You can see it demonstrated below. (all the images get bigger when you click them)

First: Scan your image –

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Your typical wonky scan that needs to be rotated. But by how much, exactly? One degree? One and a smidgin?
First you need to get to the Measure Tool. This is not an everyday tool, I suspect from the fact that it’s buried way down a right click submenu, and it’s probably most commonly used for measuring the edges of right angled components. However, it also measures angle, much to my joy.

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Dig down by right clicking on the eyedropper tool and you’ll find it.

thumbnail of Underline the feature whose angle you want to measure
Drag the Measure tool along the baseline of the text, or whatever it is whose slope you wish to measure. This example shows the very thin line of the Measure tool on the baseline of some type, between the two purple arrows.
O.K. Now click on Image > Rotate Canvas > Arbitrary and Tadaaah!! the angle in degrees is already in the box, awaiting your next click Clockwise or Counter Clockwise….

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Accuracy and convenience. Who could ask for more? Just click OK!

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Straight up! The grid shows how accurate this method is. To remove the grid press Ctrl and “H”

Coming soon: The Richard Williams Notes

Speculative Cigar Box Samples

Here is a selection of beautiful samples of the chromolithographic printer’s art, applied to cigar boxes.
They seem to be speculative samples that were sent out to North American cigar packers around 1880 -1910, judging by the costumes.

While it’s fortunate that whoever runs the Brasilian website containing these images has gone to the trouble of collecting and showing them to us, it’s a pity that there’s such a heavy handed application use of elliptical cutouts that often spoil the presentation.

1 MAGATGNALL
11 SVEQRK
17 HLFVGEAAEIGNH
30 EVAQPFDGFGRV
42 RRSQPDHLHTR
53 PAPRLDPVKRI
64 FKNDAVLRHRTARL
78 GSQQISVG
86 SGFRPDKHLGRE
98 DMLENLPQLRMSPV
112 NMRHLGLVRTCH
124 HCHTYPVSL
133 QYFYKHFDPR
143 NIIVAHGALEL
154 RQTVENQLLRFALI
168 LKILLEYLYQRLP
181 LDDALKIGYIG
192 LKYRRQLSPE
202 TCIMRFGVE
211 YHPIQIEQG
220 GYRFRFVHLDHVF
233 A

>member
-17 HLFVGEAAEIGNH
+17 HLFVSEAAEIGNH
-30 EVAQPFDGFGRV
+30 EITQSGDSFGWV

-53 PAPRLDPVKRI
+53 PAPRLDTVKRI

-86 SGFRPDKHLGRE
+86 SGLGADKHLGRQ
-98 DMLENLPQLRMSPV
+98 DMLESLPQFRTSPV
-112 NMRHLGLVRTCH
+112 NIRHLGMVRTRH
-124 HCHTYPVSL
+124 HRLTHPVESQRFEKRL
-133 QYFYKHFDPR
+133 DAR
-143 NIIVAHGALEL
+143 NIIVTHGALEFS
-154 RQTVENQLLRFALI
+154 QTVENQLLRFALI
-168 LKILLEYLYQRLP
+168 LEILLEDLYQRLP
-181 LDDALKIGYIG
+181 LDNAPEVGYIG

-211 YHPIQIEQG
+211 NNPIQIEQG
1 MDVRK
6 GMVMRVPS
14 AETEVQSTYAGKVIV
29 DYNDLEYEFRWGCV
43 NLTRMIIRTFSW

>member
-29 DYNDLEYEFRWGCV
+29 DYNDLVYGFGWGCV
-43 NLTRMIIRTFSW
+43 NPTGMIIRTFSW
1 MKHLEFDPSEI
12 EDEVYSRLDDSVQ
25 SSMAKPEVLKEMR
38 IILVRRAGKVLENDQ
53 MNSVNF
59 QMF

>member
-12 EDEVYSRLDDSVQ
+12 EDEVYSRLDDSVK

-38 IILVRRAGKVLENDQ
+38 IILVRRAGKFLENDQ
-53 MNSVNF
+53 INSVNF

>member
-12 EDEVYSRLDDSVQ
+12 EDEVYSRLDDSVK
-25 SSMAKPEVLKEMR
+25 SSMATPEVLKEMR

Naturally, I was attracted to the more bizarre images….
(As usual, please click the small pictures to enlarge them.)

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Cuba. Home of the fine cigar.

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Don’t they smoke stogies, rather than cigars?

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Cow Girl, surely???

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Hey, have a Segar before you blow your horn solo…

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“Easy on the terrible puns, please…”

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“A woman is an occasional pleasure but a cigar is always a smoke.” – Groucho Marx

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A brilliant, almost 21st Century, brand name on this one, and the best ampersand I’ve seen in ages.
I’m curious about what the little girl is doing with the dog, though. Doesn’t that amount to abuse?

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“*Cough* O.K. Get your coat: – you’ve pulled. *Cough*”.

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I can’t even conjecture what might be happening here, nor guess its association with cigars.
Let’s move along swiftly to the next please….

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The connection with cigars becomes increasingly abstruse as you plough through this collection of cigar box labels. …. Next!

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Is this one of the people who is posing such a threat to the US Army in Iraq at the moment? If so, it’s a damn’ fine disguise!